Google Docs vs Microsoft Office

Ok I know right now this is no contest. Microsoft Office 2010 is a huge success in the 4-5 billion range per quarter and it is the ultimate cash cow. Anyone in business school would probably call Microsoft Office the definition of cash cow. They would be correct in doing so.  Over the past couple of years we have seen a new competitor come to the market in the form of Google Docs.  Competition to Microsoft is nothing new.  It has been tried many times before.  But I am seeing things a little differently with regards to Google Docs than I have in the past.  My son does his home work using Google Docs.  At my current place of work when we order out for food we place our orders through Google Docs.  A lot of start-ups choose to use Google Docs in order to cut costs.  These are things that just did not happen in the past   So what has changed and what is going on in the industry?  Lets look back and take a look.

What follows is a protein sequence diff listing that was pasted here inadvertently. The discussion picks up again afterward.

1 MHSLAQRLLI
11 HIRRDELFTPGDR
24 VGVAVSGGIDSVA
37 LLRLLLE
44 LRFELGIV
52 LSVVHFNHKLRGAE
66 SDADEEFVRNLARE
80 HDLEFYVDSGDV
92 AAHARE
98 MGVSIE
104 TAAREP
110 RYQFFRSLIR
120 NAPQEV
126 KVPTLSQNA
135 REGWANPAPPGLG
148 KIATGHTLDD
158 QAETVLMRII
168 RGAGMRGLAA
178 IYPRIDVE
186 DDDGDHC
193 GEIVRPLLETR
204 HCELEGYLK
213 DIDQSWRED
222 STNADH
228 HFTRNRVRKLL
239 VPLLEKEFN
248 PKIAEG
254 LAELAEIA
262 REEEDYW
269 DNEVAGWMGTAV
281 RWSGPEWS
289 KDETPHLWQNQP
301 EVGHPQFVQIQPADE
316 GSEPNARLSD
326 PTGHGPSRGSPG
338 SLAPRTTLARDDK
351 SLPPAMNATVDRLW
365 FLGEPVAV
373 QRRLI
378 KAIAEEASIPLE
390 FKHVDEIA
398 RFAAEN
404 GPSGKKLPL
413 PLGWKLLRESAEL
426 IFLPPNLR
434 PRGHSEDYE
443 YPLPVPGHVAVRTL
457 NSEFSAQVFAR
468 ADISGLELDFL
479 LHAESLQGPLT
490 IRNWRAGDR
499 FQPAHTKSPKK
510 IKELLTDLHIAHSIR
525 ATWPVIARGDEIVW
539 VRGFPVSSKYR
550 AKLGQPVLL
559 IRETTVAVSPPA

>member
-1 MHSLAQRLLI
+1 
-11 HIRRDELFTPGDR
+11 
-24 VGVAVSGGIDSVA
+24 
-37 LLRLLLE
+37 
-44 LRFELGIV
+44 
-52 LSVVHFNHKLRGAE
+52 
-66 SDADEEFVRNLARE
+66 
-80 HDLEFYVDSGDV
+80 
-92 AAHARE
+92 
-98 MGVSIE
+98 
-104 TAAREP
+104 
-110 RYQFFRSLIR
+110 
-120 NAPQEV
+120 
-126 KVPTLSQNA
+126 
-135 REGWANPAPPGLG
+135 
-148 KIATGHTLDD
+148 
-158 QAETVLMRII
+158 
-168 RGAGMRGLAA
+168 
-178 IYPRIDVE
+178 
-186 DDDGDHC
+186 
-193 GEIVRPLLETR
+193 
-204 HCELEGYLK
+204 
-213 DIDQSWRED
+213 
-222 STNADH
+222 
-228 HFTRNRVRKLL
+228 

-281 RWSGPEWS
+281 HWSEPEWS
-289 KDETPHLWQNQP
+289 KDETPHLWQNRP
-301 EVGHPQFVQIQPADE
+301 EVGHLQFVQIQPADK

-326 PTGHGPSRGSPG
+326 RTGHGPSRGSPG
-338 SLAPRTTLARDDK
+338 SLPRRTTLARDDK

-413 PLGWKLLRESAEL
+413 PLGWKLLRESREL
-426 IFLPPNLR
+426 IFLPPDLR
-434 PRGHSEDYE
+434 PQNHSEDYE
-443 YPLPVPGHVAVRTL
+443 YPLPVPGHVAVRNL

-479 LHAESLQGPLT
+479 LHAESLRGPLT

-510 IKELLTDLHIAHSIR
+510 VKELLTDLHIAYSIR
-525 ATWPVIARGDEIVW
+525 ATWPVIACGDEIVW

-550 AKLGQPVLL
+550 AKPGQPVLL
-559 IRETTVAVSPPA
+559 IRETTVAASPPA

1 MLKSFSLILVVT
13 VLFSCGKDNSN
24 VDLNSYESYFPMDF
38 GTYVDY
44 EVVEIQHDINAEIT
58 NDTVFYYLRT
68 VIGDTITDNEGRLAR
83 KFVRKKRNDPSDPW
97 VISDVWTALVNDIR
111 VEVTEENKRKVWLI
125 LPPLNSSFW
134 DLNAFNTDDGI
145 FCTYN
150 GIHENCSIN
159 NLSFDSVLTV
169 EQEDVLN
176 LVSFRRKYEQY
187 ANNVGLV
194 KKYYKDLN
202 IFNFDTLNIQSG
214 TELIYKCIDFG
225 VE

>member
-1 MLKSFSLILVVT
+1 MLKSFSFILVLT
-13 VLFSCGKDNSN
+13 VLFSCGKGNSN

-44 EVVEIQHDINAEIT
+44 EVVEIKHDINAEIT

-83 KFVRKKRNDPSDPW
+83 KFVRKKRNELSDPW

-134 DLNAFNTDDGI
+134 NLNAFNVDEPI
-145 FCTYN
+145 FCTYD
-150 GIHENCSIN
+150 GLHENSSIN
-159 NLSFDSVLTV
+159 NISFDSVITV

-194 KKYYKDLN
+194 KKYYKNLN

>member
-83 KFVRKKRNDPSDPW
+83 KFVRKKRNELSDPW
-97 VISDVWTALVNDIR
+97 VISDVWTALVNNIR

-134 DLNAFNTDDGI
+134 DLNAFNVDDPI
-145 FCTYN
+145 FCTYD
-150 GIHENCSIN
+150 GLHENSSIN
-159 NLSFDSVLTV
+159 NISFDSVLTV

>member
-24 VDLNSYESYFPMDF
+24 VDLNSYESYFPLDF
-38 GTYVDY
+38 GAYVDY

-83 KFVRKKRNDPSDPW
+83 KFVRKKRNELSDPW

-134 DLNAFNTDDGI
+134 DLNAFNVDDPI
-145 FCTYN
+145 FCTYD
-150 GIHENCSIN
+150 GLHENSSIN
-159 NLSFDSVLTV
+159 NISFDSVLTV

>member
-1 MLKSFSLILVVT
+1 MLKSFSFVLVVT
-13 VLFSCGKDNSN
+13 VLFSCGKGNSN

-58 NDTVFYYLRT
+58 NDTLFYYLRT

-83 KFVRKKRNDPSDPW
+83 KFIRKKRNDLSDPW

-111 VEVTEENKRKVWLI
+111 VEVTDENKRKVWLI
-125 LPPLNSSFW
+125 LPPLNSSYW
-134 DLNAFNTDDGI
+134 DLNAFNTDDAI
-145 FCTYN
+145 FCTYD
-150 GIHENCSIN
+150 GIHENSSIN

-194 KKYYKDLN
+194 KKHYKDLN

When I started at Microsoft the competition was WordPerfect and Lotus 123.  Those two products feature wise were considered better than the Microsoft alternative Word and Excel.  But some bright people at Microsoft got an idea. Not so much a technology idea but a marketing vision.  Let’s create a bundle of products targeting the office space. And so Word, Excel and PowerPoint become the first bundled suite of office productivity tools. As a customer service rep it made for an easy sale as when customers asked a bunch of questions about products and were looking for both a word processor and spreadsheet application I could just say buy the bundle with presentation software and get 3 for the price of 2.  It was not so much sales as common sense. Over time Microsoft would standardize the interface between the applications, standardize the macro language, make it easy to cut and paste between applications add a database, Microsoft Access and many more over time.  Before the competition knew what hit them Microsoft Office was pulling in billions in profits.